LONG BEACH - In recent months, both young and old have reacted to the number of youth suicides and accidental deaths of Peninsula youths. One common thread amongst these voices is the need for a youth center.

Two recent letters to the editor of the Chinook Observer came from concerned Peninsula youths, Tia Williams, 13, and Dylan Johnson, 11, who both singled out the former Long Beach Fitness facility on 10th Street as a perfect locale for such a facility.

"If there were a youth center, kids would have something to do instead of doing drugs," said Johnson in his Feb. 5 letter. "I hope the community will help us get the building."

The approximately 10,000 square foot, two-story structure has been sitting vacant since last spring when Long Beach Fitness closed its doors. The building's amenities include showers and a locker room-type set up for both boys and girls, as well as a kitchen area.

The asking price for the building is $900,000. It is owned by a company based in Portland, according to Wendy Wilson, a real estate agent at Dennis Oman Realty, which is listing the facility.

"From my point of view, I have thought about that building for the community," said Wilson. "There needs to be something for youths. That building is large and spacious and has so many options."

Wilson said the location is also ideal for a youth center, due to the fact it is on a bus route and is in the middle of town. Another perk is that it is not on the "main drag," which would alleviate the merchants vs. youths tension in downtown Long Beach.

According to Wilson, the building could also be rented out for school or other youth functions, if it were to be converted to a youth center, due mainly to the fact the building has a very large main room on the second floor. The building also has ample office space.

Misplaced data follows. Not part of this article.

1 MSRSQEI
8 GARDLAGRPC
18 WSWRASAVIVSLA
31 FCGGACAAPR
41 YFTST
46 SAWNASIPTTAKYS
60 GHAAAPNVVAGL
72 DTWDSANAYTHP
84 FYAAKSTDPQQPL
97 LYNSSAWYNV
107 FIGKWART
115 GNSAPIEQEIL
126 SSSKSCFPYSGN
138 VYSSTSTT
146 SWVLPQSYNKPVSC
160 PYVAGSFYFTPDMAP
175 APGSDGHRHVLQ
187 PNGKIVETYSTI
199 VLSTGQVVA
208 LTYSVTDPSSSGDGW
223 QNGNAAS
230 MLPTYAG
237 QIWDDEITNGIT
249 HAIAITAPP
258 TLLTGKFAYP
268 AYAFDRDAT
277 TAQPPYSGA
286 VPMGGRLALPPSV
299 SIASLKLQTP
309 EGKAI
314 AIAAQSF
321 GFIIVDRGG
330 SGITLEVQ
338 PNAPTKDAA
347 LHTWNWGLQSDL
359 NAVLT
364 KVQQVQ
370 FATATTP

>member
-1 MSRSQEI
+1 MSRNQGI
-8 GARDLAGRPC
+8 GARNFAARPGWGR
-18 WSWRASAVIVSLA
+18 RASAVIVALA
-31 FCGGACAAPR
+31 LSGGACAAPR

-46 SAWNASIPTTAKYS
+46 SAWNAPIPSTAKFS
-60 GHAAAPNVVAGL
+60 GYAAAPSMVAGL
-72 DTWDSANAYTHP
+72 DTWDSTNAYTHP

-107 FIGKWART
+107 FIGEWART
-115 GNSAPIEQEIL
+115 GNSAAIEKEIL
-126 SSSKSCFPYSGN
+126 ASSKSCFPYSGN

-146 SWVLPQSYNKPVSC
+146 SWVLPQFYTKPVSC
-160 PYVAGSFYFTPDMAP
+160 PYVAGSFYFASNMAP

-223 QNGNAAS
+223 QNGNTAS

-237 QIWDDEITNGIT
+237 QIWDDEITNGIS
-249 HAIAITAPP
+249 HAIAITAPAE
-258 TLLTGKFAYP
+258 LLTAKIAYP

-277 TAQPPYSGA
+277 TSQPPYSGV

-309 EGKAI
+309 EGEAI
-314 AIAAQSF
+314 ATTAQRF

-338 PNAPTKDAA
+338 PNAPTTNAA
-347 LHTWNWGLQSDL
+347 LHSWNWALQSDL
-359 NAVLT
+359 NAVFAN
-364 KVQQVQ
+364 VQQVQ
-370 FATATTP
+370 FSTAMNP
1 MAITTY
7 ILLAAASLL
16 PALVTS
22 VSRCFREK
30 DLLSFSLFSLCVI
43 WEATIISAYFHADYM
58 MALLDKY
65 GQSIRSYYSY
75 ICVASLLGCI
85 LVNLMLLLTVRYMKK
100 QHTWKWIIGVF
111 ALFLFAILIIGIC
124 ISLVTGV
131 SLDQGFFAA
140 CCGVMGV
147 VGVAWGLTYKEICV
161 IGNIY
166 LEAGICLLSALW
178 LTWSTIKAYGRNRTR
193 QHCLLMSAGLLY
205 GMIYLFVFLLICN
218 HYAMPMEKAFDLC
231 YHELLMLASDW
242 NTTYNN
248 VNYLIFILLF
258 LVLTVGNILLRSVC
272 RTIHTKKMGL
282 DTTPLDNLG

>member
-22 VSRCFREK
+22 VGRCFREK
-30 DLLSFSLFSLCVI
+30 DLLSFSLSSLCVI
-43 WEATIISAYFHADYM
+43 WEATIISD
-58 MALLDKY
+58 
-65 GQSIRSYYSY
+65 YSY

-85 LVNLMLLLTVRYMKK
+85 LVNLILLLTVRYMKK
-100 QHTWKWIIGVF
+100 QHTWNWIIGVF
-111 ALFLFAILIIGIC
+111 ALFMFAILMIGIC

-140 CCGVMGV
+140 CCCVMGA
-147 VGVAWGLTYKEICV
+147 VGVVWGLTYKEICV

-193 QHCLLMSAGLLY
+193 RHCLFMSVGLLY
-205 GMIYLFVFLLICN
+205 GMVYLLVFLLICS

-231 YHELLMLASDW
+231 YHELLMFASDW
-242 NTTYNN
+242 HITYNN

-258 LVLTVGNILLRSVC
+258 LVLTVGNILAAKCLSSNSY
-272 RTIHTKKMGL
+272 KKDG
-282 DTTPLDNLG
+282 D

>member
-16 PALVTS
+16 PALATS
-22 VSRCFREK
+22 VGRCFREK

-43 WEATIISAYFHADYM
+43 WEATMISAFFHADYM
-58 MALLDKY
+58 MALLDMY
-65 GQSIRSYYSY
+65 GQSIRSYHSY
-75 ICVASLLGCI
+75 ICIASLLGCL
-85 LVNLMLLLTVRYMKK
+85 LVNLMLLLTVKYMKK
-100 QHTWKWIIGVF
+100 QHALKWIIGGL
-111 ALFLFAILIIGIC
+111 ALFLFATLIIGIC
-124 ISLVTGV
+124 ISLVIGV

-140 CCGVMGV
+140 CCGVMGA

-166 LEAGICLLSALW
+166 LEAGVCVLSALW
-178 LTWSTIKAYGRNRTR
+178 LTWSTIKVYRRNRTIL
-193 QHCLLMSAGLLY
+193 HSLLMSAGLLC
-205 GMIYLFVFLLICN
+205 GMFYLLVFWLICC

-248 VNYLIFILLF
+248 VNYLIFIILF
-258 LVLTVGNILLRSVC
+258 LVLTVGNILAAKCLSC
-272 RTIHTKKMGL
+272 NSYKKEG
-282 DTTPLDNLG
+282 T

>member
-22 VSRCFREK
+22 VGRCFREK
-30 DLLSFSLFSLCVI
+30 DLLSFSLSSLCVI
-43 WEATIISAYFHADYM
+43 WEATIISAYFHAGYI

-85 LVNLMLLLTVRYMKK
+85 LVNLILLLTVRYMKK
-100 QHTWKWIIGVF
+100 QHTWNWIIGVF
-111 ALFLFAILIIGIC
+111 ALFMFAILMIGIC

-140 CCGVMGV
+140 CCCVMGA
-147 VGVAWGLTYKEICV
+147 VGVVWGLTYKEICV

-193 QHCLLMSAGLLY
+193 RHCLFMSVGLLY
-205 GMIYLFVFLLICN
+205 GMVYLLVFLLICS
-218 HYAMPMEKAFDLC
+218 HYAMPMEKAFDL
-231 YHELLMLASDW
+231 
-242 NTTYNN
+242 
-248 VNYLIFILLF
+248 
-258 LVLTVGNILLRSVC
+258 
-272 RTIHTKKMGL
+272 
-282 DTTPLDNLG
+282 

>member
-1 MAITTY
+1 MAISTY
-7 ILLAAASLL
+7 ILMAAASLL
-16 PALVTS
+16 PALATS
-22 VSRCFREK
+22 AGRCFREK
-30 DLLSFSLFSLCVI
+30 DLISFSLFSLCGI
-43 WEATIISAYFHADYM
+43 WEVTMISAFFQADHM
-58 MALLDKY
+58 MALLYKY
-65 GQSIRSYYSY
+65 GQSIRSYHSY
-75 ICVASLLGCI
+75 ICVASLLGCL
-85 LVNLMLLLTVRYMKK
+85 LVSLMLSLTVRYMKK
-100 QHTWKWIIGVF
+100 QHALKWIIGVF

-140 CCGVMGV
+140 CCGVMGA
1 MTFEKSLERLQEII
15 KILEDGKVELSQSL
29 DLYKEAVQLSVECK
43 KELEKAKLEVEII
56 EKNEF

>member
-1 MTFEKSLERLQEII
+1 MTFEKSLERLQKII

"I think a lot of people are stuck with the fact it was a fitness center and not seeing the other possibilities," said Wilson.

In early December last year, a local senior, moved by the news of three youth suicides in three months on the Peninsula, also spoke of the need for a youth center.

Catherine Waltemate, 77, said she sees a tie between local youth on the Peninsula feeling disenfranchised and a definite lack of attention that gets paid to them, particularly when it comes to providing them with any type of resources or facilities by communities such as Long Beach.

"We have got nothing for the young people," said Waltemate. "They need to know that people are behind them."

She said she would like to see more progress toward facilities such as a youth center, which would provide a safe place for local youths to congregate.

• For more information about the former Long Beach Fitness facility on 10th Street, contact Wilson at Dennis Oman Realty. The number there is 642-2538.

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